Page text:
Thursday, January 8, 2009

In praise of Lasik

As promised, here’s some more information if you’re thinking about Lasik. If you are squeamish, you have been warned—there might be some ick factor here for you, though I’m not going to be too graphic.

Lasik is not for everyone and I am not a doctor, I am certainly not YOUR doctor, so take everything here with a grain of salt. In my case, I was a candidate for both Lasik (which creates a corneal flap, has a much faster healing time, and is a little more expensive) and PRK (which doesn’t create a flap, has an exponentially longer recovery period, and is slightly cheaper). I went with Lasik because I wanted to get this over with and move on with my life.

I saw the doctor during Thanksgiving break, went through all the tests and scheduled my surgery at that time. I took the first date available in 2009 so I could use this year’s health care flex spending, which overall will probably save me about 30% since the money comes from my gross income. On Monday, my long-suffering sister came along to help me get home (four years ago, she took care of me after my wisdom teeth were removed right before Christmas—I owe her a lot!).

So we got to the doctor’s office (they provided a driver for the entire trip) and I took the valium they’d prescribed me. Surprisingly, it worked really well and I was not at all nervous for the procedure. They did a few more tests, asked me when the last time I wore my contacts was, and took me in. I lay down on the table and they gave me a stuffed animal to hold. I’ll be brief here, because I don’t really know what happened—they used two machines and it took five minutes. At times my vision was dark, at times it was blurry. It did not hurt. Really. At all. It was definitely uncomfortable, in the way that going to the gynecologist is uncomfortable but not actually painful (until you get to the Pap part anyway). When it was done, my eyes were watering uncontrollably but I was fine. They smacked a Staples “That was easy” button as we walked out.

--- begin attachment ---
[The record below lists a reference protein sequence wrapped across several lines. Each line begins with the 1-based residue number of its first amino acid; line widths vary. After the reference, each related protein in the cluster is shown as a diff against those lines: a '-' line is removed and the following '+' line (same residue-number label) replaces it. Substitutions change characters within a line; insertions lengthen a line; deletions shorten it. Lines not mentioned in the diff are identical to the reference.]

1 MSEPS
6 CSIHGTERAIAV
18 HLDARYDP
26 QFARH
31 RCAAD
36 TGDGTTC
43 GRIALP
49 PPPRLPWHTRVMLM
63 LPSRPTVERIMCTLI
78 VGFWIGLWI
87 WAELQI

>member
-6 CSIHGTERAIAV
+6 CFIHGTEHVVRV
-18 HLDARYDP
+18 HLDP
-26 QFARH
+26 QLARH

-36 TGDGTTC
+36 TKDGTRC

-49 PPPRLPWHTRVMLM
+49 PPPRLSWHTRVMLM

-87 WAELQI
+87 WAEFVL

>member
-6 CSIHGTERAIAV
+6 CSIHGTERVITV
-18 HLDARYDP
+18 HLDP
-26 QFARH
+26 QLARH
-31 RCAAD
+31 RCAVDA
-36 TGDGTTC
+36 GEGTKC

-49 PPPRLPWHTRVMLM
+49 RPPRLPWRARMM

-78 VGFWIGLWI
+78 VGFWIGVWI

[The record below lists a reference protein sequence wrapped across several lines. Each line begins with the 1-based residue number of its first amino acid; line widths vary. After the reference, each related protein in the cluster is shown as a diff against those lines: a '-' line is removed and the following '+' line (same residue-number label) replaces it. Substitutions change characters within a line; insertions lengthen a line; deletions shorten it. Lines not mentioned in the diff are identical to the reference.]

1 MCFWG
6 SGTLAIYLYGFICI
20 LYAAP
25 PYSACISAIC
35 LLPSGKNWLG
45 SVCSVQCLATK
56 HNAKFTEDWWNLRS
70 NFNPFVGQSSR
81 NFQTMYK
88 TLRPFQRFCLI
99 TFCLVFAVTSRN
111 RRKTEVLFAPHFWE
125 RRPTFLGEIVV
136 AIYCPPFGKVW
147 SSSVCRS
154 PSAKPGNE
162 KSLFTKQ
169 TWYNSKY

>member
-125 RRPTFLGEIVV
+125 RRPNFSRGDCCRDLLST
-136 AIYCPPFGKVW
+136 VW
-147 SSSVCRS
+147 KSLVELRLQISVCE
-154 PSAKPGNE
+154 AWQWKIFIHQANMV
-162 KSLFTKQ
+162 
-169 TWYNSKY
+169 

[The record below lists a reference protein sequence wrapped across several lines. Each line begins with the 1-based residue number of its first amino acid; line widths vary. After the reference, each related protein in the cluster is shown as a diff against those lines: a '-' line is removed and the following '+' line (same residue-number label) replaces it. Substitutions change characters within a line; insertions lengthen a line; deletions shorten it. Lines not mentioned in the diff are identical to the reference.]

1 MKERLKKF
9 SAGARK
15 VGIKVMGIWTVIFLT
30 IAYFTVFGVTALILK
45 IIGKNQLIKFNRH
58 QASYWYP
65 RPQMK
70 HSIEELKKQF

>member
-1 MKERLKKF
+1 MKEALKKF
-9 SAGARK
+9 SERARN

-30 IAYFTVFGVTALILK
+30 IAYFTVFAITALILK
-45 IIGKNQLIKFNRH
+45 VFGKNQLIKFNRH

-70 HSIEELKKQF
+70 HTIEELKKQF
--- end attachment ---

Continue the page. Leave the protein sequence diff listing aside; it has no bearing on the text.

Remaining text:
Then they gave me a pair of sunglasses and sent me home. I spent two hours sitting in the dark with my eyes continuing to water, and then I realized I could see the clock face across the room, which I haven’t been able to do since second grade. I started crying for real at that point. By evening, I was able to go out to eat (wearing my sunglasses in the restaurant since I was very light sensitive) and otherwise was back to normal.

The whites of my eyes are still very unhappy—I guess technically they’re bruised, and they’ll be like that for about two weeks. I’m using several different kinds of eye drops, none of which burn or sting, and I have to sleep with plastic things taped on my face to protect my eyes. I frequently have the urge to touch them in my sleep, apparently, because I keep waking up when my fingers poke the plastic. The medical tape used to keep those in place is leaving a residue on my skin that I can’t seem to get off—and I can’t submerge my eyes in water or let water run over them for another week. I’m scrubbing at it with a washcloth, so my skin is kind of raw (where it’s not sticky) and I can’t use any makeup or lotion until Monday. I also can’t work out or dance at all until next week (I think to keep sweat from dripping into my eyes, and also to prevent me from touching them without thinking). I still see some glare around lights at night, but it’s no worse than wearing my contacts used to be.